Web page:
33:37

What does Google know better than anyone else?

33:39

Where people go on the web before they buy?

33:43

What does meta know better than anyone else?

33:45

Where people go on the web before they buy?

33:47

And what are they great at?

33:48

Showing your ad to people who are going to buy anyway.

33:53

You can try this with any company in the world.

33:55

I guarantee if you cut all advertising spend for 90 days,

34:00

you are gonna see that a tremendous number of your sales

34:05

that are attributed to advertising come anyway.

34:10

Is that number 50%, is it 75%, is it 95% like Airbnb?

34:15

You will never know unless you cut it.

34:17

The second thing you can do, your second option

34:21

is build a hard to measure dashboard, right?

34:23

That infers lift from channels for that madmen, Don Draper,

34:26

you know, Chicago, Michigan,

34:27

having you think that we talked about where you are testing

34:31

different campaigns and you're watching the lift

34:33

that you see from that and you're investing in them one by one,

34:36

geographically or time series based 20th century

34:40

style measurement, right, old school.

34:43

And number three, conceivably,

34:45

you can just measure the big stuff.

34:47

Traffic, conversions, revenue, ignoring almost everything else

34:52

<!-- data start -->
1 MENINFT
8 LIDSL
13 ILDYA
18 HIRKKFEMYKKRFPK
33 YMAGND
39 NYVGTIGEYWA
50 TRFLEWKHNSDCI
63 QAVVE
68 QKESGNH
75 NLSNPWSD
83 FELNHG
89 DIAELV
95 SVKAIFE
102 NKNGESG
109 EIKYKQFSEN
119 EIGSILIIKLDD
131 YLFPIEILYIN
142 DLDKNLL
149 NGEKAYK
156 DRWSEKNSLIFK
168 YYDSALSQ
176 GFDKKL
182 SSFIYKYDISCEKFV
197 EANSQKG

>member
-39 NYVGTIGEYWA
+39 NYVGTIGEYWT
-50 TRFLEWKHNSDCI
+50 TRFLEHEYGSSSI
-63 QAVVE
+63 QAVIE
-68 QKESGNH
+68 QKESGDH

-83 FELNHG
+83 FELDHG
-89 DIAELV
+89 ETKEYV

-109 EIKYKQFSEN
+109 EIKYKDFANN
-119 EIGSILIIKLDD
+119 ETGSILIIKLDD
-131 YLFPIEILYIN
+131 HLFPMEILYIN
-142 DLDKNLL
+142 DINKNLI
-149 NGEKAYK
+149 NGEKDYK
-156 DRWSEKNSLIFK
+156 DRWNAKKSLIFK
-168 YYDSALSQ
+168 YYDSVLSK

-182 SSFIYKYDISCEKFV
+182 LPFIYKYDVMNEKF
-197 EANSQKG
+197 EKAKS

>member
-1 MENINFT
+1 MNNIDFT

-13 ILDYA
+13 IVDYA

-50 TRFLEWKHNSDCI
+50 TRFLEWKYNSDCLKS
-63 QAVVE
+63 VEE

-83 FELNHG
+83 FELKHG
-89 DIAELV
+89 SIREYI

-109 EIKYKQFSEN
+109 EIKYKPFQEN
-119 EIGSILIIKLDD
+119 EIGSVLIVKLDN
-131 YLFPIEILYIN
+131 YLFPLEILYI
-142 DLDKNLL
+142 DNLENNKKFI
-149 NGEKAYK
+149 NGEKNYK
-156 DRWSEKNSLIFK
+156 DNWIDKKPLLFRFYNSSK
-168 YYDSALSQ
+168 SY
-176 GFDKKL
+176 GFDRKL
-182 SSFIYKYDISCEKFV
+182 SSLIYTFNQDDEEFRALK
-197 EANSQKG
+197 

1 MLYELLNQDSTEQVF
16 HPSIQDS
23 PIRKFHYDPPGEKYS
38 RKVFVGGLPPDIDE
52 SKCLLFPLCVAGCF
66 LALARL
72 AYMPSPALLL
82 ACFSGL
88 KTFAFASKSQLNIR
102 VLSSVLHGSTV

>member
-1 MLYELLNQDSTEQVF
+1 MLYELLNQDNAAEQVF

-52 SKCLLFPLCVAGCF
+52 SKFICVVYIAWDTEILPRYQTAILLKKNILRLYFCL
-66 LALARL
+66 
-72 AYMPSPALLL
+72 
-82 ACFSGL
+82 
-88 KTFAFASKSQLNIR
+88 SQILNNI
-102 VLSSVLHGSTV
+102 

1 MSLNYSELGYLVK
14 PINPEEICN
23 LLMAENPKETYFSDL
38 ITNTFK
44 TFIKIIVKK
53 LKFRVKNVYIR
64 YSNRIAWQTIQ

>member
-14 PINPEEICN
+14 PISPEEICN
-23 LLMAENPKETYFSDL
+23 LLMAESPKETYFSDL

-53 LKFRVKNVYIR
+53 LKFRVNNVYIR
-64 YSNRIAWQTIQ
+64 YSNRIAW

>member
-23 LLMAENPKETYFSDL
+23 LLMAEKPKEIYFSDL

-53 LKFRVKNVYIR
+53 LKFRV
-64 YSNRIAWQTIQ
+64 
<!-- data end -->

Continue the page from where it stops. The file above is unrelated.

and investing in creative, hard to measure,

34:55

but vanity metrics, lifting channels and tactics.

35:00

This works, this is, it's actually what we do.

35:05

So, you know, you run these big tick ads,

35:08

some of them are probably gonna work fine for big brands,

35:11

but if you're trying to grow a brand,

35:12

I don't believe in these.

35:13

I don't think small and medium businesses

35:15

challenge your brands benefit.

35:17

If you're gonna test it at least test shutting it off,

35:21

that is my one big pitch, huge pitch.

35:24

Second, you can do this hard to measure dashboard thing, right?

35:28

So, across all these channels,

35:29

there are ways to measure each one's potential,

35:32

not return on investment, but vanity metrics sort of model

35:37

and then build a model of your own, right?

35:40

You can build something like this that says,

35:42

"Oh, okay, on brand interest stuff,

35:44

this is what it was like in July."

35:47

That turned into this in August,

35:49

that turned into this in September.

35:51

What kind of lifted we see,

35:53

how many more customers did we get, all of that?

35:56

And a few software companies are building products like this.

35:59

This one is from Brand Ops,

36:00

which I think is actually quite good

36:02

if you need a kind of high quality measurement dashboard

36:06

as opposed to attribution dashboard.

36:08

I think they've got a nice solution for you.

36:10

And option number three,

36:11

you measure the big stuff and ignore the rest.

36:15

Almost every marketer hates this part,

36:18

but at SparkToro, we don't just reject attribution,

36:22

we sort of ignore most measurement entirely.

36:24

We built this dashboard, I ran it for a few months,

36:27

and I was like, this is not worth it.

36:29

It's so much energy and effort to measure the stuff.

36:32

Properly testing and measuring, properly building models

36:35

is so costly, so time intensive

36:39

that it is more worthwhile to waste a big portion

36:43

of my marketing effort.

36:44

I would rather waste money on the channels, waste money,

36:49

sorry, not digital advertising,

36:50

but waste organic effort, right?